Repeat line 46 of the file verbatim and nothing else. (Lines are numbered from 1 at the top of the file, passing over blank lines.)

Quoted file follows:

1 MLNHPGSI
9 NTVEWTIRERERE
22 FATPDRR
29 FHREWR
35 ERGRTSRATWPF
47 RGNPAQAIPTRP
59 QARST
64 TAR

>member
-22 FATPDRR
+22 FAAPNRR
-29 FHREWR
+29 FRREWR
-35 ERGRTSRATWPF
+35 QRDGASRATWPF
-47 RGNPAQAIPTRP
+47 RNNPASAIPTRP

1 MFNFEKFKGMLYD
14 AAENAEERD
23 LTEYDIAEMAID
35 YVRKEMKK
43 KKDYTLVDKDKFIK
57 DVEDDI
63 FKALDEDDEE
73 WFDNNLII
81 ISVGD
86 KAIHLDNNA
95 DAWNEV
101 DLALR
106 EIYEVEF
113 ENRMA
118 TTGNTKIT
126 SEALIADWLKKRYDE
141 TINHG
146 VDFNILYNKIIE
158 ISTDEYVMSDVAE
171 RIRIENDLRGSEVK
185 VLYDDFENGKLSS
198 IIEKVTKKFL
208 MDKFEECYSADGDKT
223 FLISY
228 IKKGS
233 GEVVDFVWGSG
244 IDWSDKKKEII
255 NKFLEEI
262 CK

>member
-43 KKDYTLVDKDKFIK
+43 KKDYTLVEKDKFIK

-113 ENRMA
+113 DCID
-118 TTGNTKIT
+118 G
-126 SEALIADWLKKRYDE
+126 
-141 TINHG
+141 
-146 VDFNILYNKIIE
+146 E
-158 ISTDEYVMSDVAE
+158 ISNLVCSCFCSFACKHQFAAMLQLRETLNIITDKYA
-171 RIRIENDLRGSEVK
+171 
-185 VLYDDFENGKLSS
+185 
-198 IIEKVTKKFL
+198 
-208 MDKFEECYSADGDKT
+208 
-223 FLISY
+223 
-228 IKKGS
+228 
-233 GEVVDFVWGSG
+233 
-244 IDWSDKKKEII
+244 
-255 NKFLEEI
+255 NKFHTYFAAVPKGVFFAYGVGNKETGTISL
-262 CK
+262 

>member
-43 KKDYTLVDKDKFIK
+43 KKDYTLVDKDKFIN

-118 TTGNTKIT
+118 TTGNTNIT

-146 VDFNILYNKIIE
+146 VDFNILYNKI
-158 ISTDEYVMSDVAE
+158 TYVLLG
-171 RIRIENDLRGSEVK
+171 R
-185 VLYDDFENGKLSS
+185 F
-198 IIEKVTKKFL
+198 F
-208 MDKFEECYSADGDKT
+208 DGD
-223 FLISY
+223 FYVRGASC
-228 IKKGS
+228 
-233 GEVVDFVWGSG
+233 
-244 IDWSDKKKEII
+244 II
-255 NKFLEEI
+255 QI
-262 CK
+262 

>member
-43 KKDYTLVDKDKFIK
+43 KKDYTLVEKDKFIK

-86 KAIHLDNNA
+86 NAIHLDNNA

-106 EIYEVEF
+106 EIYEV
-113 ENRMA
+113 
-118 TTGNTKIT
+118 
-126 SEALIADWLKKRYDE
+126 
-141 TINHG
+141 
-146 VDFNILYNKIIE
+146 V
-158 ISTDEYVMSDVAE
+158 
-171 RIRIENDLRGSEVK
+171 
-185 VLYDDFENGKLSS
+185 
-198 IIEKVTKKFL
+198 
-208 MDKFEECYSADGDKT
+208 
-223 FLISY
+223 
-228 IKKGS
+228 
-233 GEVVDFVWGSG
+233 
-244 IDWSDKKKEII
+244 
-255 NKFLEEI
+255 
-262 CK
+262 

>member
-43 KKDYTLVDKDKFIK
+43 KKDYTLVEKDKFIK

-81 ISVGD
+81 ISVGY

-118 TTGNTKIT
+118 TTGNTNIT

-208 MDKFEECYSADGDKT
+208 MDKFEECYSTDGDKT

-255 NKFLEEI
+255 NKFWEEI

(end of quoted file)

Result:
262 CK